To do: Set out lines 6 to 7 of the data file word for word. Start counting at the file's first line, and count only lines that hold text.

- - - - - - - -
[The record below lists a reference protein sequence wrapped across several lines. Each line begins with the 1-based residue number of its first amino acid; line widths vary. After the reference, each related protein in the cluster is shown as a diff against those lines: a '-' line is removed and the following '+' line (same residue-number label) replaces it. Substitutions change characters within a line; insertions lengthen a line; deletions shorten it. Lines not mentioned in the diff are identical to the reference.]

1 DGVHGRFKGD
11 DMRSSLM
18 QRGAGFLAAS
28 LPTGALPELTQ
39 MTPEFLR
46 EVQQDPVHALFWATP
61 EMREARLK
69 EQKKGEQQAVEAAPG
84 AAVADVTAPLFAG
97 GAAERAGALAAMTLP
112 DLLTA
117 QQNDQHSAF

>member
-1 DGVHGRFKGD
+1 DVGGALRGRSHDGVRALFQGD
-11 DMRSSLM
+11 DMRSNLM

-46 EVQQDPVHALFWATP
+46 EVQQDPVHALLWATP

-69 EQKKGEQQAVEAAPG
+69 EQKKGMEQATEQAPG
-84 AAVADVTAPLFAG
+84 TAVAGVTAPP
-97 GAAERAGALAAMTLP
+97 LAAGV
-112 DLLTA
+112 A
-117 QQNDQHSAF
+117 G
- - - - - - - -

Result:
39 MTPEFLR
46 EVQQDPVHALFWATP